What To Do When Your Nest Egg Cracks

by Kristina on August 27, 2010 · 2 comments

silly egg face cracked

With the current economic crisis over the past few years, many people have lost their jobs.  Five years ago, some people may not have cared too much about losing their job. Back then, there were plenty of available jobs in the job market; and people had savings to use as a bridge to get them over the troubled waters of temporary unemployment.  Nowadays, finding a new job, especially a job with the same compensation is rare, and people need to dip into their savings.

Don’t be discouraged if you find yourself using your savings. That is what savings are for. It is always good to save for a goal, but some people save just for the sake of saving.  It is said that an emergency fund should be the equivalent of three months of our basic monthly living expenses. This was set as a rule because generally it took approximately three months to find another job with a similar annual income. However, nowadays, this is not always the case.

Professionals (especially in finance) are having a hard time finding another job that lives up to our high standards.  I can only speak from personal experience but generally people who work with money are obsessed with money. Personally, I am not totally obsessed with money but, everything in my life does revolve around money.  My friends also all work in finance and therefore we are at ease with talking about, and discussing our personal financial situations. People can be unemployed for over a year if they don’t want to accept a lower paying job because they feel they are overqualified.  If one day we find ourselves unemployed and jumping in the puddle of our rainy day account, we should remember not to panic.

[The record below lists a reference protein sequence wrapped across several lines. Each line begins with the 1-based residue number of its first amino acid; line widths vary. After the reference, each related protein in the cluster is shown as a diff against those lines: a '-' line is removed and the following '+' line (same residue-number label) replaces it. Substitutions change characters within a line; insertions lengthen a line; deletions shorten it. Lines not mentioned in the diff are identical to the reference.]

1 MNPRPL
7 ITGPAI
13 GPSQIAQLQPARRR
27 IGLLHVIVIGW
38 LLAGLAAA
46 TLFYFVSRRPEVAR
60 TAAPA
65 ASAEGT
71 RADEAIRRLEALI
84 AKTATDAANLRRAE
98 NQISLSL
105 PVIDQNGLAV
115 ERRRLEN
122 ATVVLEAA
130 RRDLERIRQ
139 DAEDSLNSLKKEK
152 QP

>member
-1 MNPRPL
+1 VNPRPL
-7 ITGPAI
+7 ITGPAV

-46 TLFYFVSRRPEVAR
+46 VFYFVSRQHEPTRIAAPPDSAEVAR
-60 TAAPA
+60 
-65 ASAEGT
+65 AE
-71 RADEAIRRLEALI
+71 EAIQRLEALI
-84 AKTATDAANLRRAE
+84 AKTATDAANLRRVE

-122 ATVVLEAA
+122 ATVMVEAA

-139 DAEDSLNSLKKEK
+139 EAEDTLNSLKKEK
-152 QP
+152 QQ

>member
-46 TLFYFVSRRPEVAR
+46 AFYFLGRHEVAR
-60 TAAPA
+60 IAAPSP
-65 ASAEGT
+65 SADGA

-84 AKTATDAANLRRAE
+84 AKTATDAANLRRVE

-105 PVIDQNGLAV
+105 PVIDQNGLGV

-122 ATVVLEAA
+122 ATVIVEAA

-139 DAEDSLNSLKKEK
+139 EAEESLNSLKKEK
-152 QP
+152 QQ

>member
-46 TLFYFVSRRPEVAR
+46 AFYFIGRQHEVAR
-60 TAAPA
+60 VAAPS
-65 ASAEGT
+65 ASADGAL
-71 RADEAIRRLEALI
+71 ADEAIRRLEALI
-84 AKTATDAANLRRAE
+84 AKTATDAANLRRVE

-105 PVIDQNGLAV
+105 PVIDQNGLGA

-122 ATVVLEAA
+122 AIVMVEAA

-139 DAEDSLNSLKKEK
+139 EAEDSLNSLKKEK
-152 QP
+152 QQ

The first thing that we should do anytime something doesn’t go according to plan is sit down and make a new plan. It is easier to grasp a situation when there is a clear plan of action, and it is easier (for me) to follow a plan when it is clearly written out (and posted on my wall).  If you are living on less income, then your monthly expenses should also become less. Re-budget your income and rebalance your expenses.  Keep up to date on your bank account, as well as your spending habits.  Check your actions with your action plan.  Try to make sure they always match.

When recovering from a job loss and piled up bills, we should focus on bringing all of our past due bills up to date. The priority should be to eliminate the accumulated debt. This is because we don’t want to pay 19.99% interest on accumulated debts, when we will only earn 2.0% of interest on our savings accounts.  Only pay as much onto debts as your budget allows. If we spend more than we have, we will always end up in debt. We don’t want to accumulate more debt while trying to pay off previous debts.

Once our income starts to flow again, and the debts are repaid, we should start to rebuild our emergency fund.  Don’t be discouraged if the rainy day account becomes nonexistent or is a lot less than we hoped it would be. That is ok. Remember….the key to rebuilding our nest egg is to make a plan and stick to it. Our savings will start to grow again over time.  Savings are just money and we can’t take it with us.

(Photo By Nina Matthews)

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{ 2 comments… read them below or add one }

1 50plusfinance August 29, 2010 at 12:37 pm

We are going through hard times now, but they are temporary. Using resources we have accumulated for a rainy day is fine. We can all learn to be more prepared for the next time and there will be a next time. We have to keep on plugging, it shows what we are made of.

2 Hope to Prosper August 30, 2010 at 4:59 pm

Unfortunately, many people never put together a rainy day fund. And it’s sad, because the rainy day invariably comes. I have survived two layoffs, the worst during the dotcom crash. It was the rainy day fund that kept us going.

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